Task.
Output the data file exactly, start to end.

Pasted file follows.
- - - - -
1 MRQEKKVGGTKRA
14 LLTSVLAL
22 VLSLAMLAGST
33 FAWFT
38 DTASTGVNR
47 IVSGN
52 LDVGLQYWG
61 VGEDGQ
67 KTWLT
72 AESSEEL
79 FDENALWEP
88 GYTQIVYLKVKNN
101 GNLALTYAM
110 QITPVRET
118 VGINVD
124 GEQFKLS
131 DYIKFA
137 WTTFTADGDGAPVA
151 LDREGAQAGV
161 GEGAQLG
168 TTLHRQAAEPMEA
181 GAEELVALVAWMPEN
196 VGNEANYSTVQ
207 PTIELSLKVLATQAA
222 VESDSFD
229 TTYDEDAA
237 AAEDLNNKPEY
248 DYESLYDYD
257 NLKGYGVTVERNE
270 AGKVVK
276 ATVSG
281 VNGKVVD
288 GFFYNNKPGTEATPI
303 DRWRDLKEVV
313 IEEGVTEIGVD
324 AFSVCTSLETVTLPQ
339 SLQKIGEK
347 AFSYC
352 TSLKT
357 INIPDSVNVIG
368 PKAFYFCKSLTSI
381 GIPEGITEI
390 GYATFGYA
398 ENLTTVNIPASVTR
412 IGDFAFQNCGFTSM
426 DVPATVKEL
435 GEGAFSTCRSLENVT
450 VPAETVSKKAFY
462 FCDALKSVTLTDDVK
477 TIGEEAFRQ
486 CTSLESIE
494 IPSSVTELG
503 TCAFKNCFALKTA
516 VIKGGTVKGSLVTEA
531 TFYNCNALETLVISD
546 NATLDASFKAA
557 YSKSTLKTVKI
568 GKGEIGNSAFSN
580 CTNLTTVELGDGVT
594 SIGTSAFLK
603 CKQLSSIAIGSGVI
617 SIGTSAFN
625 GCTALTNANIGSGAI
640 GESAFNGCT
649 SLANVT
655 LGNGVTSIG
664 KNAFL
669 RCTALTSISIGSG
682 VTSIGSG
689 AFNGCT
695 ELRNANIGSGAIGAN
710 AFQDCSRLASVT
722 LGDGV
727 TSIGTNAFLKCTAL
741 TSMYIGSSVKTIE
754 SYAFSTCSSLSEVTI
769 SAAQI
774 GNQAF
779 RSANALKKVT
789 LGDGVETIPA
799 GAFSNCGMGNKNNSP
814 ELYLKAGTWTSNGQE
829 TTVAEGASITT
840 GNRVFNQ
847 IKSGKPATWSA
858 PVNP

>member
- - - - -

1 MRQEKKVGGTKRA
14 LLTSVLAL
22 VLSLAMLAGST
33 FAWFT
38 DTASTGVNR
47 IVSGN
52 LDVGLQYWG
61 VGEDGQ
67 KTWLT
72 AESSEEL
79 FDENALWEP
88 GYTQIVYLKVKNN
101 GNLALTYAM
110 QITPVRET
118 VGINVD
124 GEQFKLS
131 DYIKFA
137 WTTFTADGDGAPVA
151 LDREGAQAGV
161 GEGAQLG
168 TTLHRQAAEPMEA
181 GAEELVALVAWMPEN
196 VGNEANYSTVQ
207 PTIELSLKVLATQAA
222 VESDSFD
229 TTYDEDAA
237 AAEDLNNKPEY
248 DYESLYDYD
257 NLKGYGVTVERNE
270 AGKVVK
276 ATVSG
281 VNGKVVD
288 GFFYNNKPGTEATPI
303 DRWRDLKEVV
313 IEEGVTEIGVD
324 AFSVCTSLETVTLPQ
339 SLQKIGEK
347 AFSYC
352 TSLKT
357 INIPDSVNVIG
368 PKAFYFCKSLTSI
381 GIPEGITEI
390 GYATFGYA
398 ENLTTVNIPASVTR
412 IGDFAFQNCGFTSM
426 DVPATVKEL
435 GEGAFSTCRSLENVT
450 VPAETVSKKAFY
462 FCDALKSVTLTDDVK
477 TIGEEAFRQ
486 CTSLESIE
494 IPSSVTELG
503 TCAFKNCFALKTA
516 VIKGGTVKGSLVTEA
531 TFYNCNALETLVISD
546 NATLDASFKAA
557 YSKSTLKTVKI
568 GKGEIGNSAFSN
580 CTNLTTVELGDGVT
594 SIGTSAFLK
603 CKQLSSIAIGSGVI
617 SIGTSAFN
625 GCTALTNANIGSGAI
640 GESAFNGCT
649 SLANVT
655 LGNGVTSIG
664 KNAFL
669 RCTALTSISIGSG
682 VTSIGSG
689 AFNGCT
695 ELRNANIGSGAIGAN
710 AFQDCSRLASVT
722 LGDGV
727 TSIGTNAFLKCTAL
741 TSMYIGSSVKTIE
754 SYAFSTCSSLSEVTI
769 SAAQI
774 GNQAF
779 RSANALKKVT
789 LGDGVETIPA
799 GAFSNCGMGNKNNSP
814 ELYLKAGTWTSNGQE
829 TTVAEGASITT
840 GNRVFNQ
847 IKSGKPATWSA
858 PVNP

>member